Buda resident Melissa McCrary realized how iconic Budafest was to the community when she moved to the area eight years ago. Last year, McCrary finally got the chance to participate when she applied for a craft vendor booth.
But her excitement turned sour after she discovered vendors wouldn’t receive a reimbursement of their application fees, even after the event was canceled due to weather.
Now McCrary and other vendors, along with city leaders, are seeking answers from Budafest committee members regarding the application and the $11,000 in vendor fees.
McCrary, who applied as a craft vendor in November, said issues began two weeks prior to the event when she realized weather could play a factor. She said she contacted Budafest committee member Eileen Conley through Facebook about a possible deadline to back out.
McCrary claimed Conley never responded to her question and ultimately decided to let them “make the call” on the event.
The day before the event, McCrary said she tried to reach out to Conley and committee member Elaine Purvis regarding a possible cancellation due to weather.
McCrary said she never received an email from either one on the topic. It wasn’t until she saw on the city of Buda’s website that she knew the event had been cancelled.
Budafest committee member Bert Bronaugh said the decision to ultimately cancel the event was a joint decision between the committee and the city of Buda.
“No one reached out to me as a vendor and there were several vendors I talked to, they never got an email as well,” McCrary said.
Bronaugh could neither confirm nor deny whether vendors were contacted regarding the cancellation of the event, as Conley was responsible for that portion of the festival.
The Hays Free Press reached out to Conley for a comment, but she did not respond as of press time.
“Personally I don’t know what kind of vendor outreach was accomplished, but I’m sure she (Conley) was upfront and forward about this (the event cancellation),” Bronaugh said.
Bronaugh said he was in charge of the food vendors who paid a $100 fee for a booth at the event. Bronaugh said he remained in contact with vendors prior to the event, and told them it was in a “holding pattern” for the time being.
“None of them have requested a refund,” Bronaugh said, “They all have access to my phone number as it appears at the bottom of the food vendor registration form.”
While McCrary was glad the event was cancelled due to rain, word began to disseminate that vendors weren’t going to get their deposit back. She then attempted to email Purvis to get an explanation.
McCrary said she was told to “read the contract” for craft vendors, which said vendors must pay $125 for a reservation and there would be no refunds.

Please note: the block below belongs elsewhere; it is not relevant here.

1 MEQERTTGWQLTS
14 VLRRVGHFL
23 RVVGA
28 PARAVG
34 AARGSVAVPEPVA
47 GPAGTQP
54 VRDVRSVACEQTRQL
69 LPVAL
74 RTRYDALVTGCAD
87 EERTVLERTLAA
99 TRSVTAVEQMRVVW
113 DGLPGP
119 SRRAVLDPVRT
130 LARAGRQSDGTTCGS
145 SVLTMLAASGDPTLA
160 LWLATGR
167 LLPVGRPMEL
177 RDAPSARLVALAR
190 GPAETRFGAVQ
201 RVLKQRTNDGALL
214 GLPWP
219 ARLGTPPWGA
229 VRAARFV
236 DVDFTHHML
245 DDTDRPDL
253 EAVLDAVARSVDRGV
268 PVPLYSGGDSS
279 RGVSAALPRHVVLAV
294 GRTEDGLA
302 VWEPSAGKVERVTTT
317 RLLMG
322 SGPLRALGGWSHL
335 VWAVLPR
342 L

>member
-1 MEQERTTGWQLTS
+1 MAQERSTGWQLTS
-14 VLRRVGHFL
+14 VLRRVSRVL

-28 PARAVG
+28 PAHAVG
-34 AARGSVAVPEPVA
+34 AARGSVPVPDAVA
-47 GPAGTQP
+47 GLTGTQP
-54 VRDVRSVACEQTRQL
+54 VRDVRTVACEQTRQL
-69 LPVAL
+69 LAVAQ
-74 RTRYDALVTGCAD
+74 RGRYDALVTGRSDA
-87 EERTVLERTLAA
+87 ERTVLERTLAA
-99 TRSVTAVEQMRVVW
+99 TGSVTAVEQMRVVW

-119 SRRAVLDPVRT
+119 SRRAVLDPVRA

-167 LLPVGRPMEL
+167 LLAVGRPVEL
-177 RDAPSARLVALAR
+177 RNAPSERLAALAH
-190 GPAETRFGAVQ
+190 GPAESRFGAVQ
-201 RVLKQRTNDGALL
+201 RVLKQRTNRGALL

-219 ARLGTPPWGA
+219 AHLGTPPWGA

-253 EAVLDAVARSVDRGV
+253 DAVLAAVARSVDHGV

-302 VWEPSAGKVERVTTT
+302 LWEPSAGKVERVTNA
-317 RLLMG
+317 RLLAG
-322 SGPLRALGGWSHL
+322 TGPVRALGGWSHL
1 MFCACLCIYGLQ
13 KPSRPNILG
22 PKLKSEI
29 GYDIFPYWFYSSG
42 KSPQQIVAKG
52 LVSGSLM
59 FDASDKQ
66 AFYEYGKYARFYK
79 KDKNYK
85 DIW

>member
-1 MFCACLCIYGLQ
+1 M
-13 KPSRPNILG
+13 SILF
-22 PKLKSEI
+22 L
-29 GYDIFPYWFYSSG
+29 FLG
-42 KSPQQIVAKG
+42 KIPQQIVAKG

Eventually, she received a response Dec. 3, 2016 with Purvis saying the committee has “never refunded Budafest craft booth fees due to weather cancellation,” according to an email provided by McCrary to the Hays Free Press.
Bronaugh said committee members have cancelled or rescheduled the event in the past, but they have never had any problems.
Purvis said the event coordinates with the city and a “small army of paid contract and service providers that may or may not be able to reschedule on such short notice,” Purvis wrote.
“Even though we cancelled, we still incur costs for advertising, rental fees, etc,” Purvis wrote in her email. She added 2016 was the first time in the 37-year history of the event that vendors would receive a $40 credit toward the next year.
“Not only do we incur a loss this year, but next year as well with reduced booth fees,” Purvis wrote.
She added the response to the cancellation was “overwhelmingly positive” from longtime vendors and that they “understand Budafest still has to pay the bills that go with putting on a festival, come rain or shine.”
Although Purvis and Conley are in charge of finances, Bronaugh said he knows that quite a bit of money was spent on up-front costs that were paid via vendor fees.
Those include advertising, dumpster use, port-a-potty rentals, insurance for the event and other fees that had to be paid early using vendors booth rent fees.
Bronaugh also said $1,000 that the city of Buda committed to the event through the Hotel Occupancy Tax (HOT) fund had never actually been paid to them.
But McCrary remains upset at the lack of language within either vendor application regarding weather. She was also upset at the difficulty in obtaining a response from committee members.
According to the food booth application, vendors are required to make a committment to serve the public “regardless of weather conditions.” However, neither application offered language on contingencies regarding weather cancellations.
McCrary now hopes the committee presents its expenditures made during the event. Such a report was not made available during a presentation on Budafest at the Feb. 7 city council meeting.
“I want to see the numbers and I want someone to say, ‘this is what we made,’” McCrary said. “Why can’t they reimburse us more than $40 (credit)? It’s not even a reimbursement.”